Home Local News Amputee ‘CHAMPS’ learn to embrace life ‘Just the Way I Am’

Amputee ‘CHAMPS’ learn to embrace life ‘Just the Way I Am’

Amputee ‘CHAMPS’ learn to embrace life ‘Just the Way I Am’
Seen on stage last weekend, teenaged and young adult members of the War Amps CHAMP program help provide support and encouragement to child amputees.
Martin C. Barry

Like a big family brought together for a gathering filled with love and warmth, more than 100 child amputees, along with moms, dads, brothers and sisters, met at the Laval Sheraton for two-and-a-half days last weekend during the War Amps of Quebec’s annual child amputee seminar.

This year’s theme, “Just the Way I Am,” encouraged the young amputees, who are members of the War Amps “CHAMP” program (Les Vainqueurs), to embrace their amputation and overcome hurdles on their road to independence.

There to learn

The event drew young amputees and their parents from across the province. They learned about the latest developments in artificial limbs, how to deal with teasing and staring, as well as how to parent an amputee child.

It was not the first time the Quebec chapter of the War Amps chose Laval for the annual child amputee seminar. With children young and old running freely around a meeting hall at the Laval Sheraton, the ambiance of the opening welcome session was as relaxed and spontaneous as an afternoon gathering of friends and family who had known each other for years.

Amputee ‘CHAMPS’ learn to embrace life ‘Just the Way I Am’
Louis Bourassa, director of the Quebec War Amps CHAMP program, is seen here last weekend at the Sheraton Laval during the opening gathering of their annual child amputee seminar.

Helping young amputees

“When they come here they feel like they are part of a big family,” said Louis Bourassa, director of the CHAMP program in Quebec, who is an amputee himself. Bourassa lost his leg at age four in a lawn-mower accident near his home in Sherbrooke where he lived at that time. He’s been a full-time employee at the War Amps Quebec region offices in Montreal since the early 1990s.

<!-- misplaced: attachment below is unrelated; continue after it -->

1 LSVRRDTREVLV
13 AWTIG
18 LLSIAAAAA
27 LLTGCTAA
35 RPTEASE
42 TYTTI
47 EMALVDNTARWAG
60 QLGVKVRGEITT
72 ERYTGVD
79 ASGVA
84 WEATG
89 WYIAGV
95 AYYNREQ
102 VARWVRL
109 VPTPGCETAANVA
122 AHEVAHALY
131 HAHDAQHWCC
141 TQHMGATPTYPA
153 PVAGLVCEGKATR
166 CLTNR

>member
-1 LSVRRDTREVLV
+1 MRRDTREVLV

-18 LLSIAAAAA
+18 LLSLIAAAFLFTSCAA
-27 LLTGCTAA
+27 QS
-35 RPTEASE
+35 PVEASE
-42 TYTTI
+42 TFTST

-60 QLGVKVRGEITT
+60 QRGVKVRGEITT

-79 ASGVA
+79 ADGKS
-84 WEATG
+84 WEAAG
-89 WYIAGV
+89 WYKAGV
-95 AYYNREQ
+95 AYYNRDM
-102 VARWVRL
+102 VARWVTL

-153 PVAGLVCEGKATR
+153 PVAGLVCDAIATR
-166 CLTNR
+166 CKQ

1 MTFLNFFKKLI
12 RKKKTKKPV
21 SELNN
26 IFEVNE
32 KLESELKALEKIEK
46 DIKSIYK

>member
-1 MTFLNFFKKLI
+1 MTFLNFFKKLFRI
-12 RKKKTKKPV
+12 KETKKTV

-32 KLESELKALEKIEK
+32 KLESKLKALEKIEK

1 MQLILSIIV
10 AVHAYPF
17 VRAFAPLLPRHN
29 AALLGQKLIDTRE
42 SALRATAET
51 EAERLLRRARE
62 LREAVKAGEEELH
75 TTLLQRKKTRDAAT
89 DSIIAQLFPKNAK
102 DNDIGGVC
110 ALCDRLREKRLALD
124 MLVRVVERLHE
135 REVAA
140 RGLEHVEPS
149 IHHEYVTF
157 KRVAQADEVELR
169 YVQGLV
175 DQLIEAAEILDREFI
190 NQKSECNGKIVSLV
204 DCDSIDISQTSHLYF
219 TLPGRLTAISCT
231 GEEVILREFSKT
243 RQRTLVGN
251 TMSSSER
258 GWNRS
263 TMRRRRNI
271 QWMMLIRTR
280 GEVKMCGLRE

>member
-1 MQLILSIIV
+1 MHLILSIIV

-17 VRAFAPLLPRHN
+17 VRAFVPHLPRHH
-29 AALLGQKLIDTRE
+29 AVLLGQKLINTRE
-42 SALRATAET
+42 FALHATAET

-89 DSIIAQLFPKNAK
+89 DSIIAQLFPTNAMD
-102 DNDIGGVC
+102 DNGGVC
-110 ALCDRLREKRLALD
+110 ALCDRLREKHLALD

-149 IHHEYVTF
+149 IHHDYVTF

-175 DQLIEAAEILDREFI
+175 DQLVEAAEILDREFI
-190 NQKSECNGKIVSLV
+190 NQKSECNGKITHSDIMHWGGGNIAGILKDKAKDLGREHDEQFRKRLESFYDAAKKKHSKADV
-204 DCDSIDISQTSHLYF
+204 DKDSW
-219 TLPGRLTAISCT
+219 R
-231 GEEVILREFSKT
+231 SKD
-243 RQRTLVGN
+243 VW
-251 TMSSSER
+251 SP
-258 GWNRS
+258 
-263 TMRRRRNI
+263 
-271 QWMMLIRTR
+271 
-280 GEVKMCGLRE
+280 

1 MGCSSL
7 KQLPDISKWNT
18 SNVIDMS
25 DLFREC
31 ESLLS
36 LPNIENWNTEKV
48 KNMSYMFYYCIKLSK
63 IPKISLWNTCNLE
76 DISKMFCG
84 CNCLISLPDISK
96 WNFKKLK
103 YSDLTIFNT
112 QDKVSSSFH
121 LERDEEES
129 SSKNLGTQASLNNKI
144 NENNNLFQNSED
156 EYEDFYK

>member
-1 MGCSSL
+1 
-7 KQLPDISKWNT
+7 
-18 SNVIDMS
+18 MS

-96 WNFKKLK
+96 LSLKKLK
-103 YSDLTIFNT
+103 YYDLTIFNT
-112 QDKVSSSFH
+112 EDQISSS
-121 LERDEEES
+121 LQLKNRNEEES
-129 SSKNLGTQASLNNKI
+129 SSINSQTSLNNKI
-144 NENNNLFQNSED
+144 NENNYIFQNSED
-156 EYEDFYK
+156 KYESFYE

The CHAMP program is organized in a way that encourages the mentoring of very young amputees by others who are teenagers or young adults and whose experiences serve as confidence-builders. According to Bourassa, the program offers something to child amputees that even parents sometimes can’t give.

A second family

“My parents were always there for me,” said Bourassa. “They could love me and provide me with whatever parents can give their children. But as for understanding what it’s like to live with an amputation? This is not always so easy for them. That’s why this is my second family here: people who have been through the same situations and with whom I can share my experiences.”

A young amputee from Laval, Antoine Eoan of Sainte-Dorothée, has been receiving help from the War Amps and the CHAMP program since early childhood. He was born with a condition that necessitated the amputation of a leg. With the help of War Amps, he was able to get a scholarship at Concordia University and is now pursuing film studies leading towards a filmmaking career.